i see how this works... but it won't work for bezier curves... since bezier curves are parametric equations, they look something like this:

x = f(t)
y = f(t)
z = f(t)

and integrating sqrt(1+(f'(x))²) is pretty hard i think, i can't think of a way to do it off the top of my head even for the simple case of say f'(x) = x...

[edited by - SpaceDude on April 4, 2004 9:31:25 AM]

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If you have a vector valued function
(f(t), g(t), h(t))
and you want each change in t to represent the same distance along the curve for the same change in t then you need find the arc length parametrization.
s = integral from L0 to L of sqrt((df/dt)^2+(dg/dt)^2+(dh/dt)^2))dt
L0 is a constant.
solve for L.
then your new curve is (f(L), g(L), h(L)) but replace L with what L is though.

[edited by - O_o on April 4, 2004 1:32:01 PM]

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http://www.saccade.com/writing/graphics/RE-PARAM.PDF

[edited by - O_o on April 4, 2004 1:45:18 PM]

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My math isnt exactly amazing, what are df, dt, dg and dh?

s = integral from L0 to L of sqrt((df/dt)^2+(dg/dt)^2+(dh/dt)^2))dt

How do you get an integral?
Some unoptimized code snippets might help explain better (or just complicate things more?)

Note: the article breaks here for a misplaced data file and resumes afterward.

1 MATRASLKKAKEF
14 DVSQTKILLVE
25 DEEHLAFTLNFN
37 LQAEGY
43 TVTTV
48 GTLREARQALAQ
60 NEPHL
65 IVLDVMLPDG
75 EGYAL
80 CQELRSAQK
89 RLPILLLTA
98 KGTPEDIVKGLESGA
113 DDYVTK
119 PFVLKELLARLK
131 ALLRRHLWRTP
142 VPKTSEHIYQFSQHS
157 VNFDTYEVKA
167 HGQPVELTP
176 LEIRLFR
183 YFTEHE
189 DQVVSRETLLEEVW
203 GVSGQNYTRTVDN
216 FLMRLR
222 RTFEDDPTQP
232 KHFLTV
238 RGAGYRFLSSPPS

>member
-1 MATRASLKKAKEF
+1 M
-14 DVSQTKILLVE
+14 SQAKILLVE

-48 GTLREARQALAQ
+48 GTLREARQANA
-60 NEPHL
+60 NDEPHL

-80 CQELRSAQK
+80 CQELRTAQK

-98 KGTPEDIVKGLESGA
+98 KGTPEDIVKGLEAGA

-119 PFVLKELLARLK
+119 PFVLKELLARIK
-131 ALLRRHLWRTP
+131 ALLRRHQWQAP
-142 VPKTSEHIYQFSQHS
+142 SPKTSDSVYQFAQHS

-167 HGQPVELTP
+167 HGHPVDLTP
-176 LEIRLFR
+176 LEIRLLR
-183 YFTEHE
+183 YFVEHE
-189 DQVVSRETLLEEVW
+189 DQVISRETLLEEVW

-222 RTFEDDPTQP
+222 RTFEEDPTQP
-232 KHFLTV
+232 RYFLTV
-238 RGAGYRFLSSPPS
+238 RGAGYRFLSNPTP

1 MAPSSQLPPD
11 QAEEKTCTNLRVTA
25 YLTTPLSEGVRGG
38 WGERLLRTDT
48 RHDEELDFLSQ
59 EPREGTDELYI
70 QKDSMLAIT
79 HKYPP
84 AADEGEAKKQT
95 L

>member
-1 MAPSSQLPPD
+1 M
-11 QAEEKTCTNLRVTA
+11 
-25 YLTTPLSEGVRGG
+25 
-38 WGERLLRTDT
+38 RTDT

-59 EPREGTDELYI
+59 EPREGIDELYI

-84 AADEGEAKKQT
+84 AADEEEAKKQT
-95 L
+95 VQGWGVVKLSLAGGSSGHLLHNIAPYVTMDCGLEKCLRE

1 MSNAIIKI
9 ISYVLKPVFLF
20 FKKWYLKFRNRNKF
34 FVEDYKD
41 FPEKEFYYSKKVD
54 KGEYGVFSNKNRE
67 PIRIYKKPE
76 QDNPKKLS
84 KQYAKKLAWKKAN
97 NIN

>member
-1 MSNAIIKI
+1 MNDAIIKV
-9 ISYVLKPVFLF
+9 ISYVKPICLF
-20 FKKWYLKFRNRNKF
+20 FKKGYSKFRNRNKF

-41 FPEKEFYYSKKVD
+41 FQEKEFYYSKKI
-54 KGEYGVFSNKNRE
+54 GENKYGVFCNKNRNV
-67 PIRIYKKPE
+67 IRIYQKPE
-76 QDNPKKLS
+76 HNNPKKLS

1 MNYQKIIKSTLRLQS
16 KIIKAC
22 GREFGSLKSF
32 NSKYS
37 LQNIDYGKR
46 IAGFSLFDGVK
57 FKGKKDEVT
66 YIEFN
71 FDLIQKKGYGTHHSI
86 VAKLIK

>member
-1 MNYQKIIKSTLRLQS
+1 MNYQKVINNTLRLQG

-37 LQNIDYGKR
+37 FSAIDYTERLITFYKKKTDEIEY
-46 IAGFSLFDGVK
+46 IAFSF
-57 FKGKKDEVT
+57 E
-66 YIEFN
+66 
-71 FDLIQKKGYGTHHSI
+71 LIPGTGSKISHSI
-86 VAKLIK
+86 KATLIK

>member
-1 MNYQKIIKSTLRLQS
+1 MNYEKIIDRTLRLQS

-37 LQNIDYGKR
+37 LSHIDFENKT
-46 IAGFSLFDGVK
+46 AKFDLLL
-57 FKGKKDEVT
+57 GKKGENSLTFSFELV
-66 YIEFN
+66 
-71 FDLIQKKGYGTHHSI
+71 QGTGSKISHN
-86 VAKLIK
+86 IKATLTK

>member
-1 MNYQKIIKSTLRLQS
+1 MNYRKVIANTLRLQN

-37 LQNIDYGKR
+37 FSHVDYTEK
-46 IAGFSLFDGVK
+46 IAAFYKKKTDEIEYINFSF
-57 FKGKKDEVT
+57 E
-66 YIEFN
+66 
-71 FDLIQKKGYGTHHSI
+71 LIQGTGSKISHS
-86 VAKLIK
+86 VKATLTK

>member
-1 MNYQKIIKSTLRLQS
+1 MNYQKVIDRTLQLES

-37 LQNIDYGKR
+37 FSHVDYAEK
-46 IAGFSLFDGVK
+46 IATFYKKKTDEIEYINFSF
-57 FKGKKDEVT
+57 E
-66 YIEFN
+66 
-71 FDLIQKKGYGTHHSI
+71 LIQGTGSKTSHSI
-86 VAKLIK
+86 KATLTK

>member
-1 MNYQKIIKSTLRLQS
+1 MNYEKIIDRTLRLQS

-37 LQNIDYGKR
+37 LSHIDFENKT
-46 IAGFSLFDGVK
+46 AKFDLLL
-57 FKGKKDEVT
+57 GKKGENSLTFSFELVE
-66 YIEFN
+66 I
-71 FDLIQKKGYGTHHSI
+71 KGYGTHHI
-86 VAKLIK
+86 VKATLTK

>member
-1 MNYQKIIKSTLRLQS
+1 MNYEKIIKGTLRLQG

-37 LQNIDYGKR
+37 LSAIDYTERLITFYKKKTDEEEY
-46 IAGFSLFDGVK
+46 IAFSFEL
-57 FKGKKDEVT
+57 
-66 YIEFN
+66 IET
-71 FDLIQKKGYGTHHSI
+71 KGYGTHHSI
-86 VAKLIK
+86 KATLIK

Currently I'm rtying to implement a method by creating a table for all the points and then picking out those points that are evenly spaced. I dont think its too accurate and the method you are describing is probably more accurate - is it fast? -

[edited by - dmatter on April 4, 2004 3:24:37 PM]

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Look at url above it is math heavy though to understand. It has some code there I didn't read all of it though.

df/dt, dg/dt, dh/dt are derivatives of f with repect to t, g with repect to t and h with repect to t.

[edited by - O_o on April 4, 2004 2:21:52 PM]

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quote:
Original post by dmatter
Is this how all games create smooth curved motion or is there a better way of doing it, perhaps another type of curve will do what I need?
I found a link which seems to be related to what I described:
http://gamedev.net/community/forums/topic.asp?topic_id=99623



[edited by - dmatter on April 4, 2004 1:37:13 AM]


This method of reparameterization is pretty standard. I don''t know of any parametric curves where increasing u linearly will create a smooth path along the curve.

It''s not all that complicated once you get past the math, which can be a little tedious. Anyways, when i calculate arc length, i''d usually just subdivide the arc and take the sum of the linear distances between the additional points. For example, if i want to find the length of the arc from u = 0 to u = 0.10, I''d calculate it as something close to the distance between the point when u=0 and u = 0.01 plus the distance between u = .01 and u = .02 and so on. This method is not be perfect and it has some flaws (as i''m sure people will be pointing out beneath me), but it will work reasonably well in most cases, as long as you subdivide enough times. After all, you don''t need the motion to be perfectly smooth mathematically, you just don''t want the user to be able to notice the difference.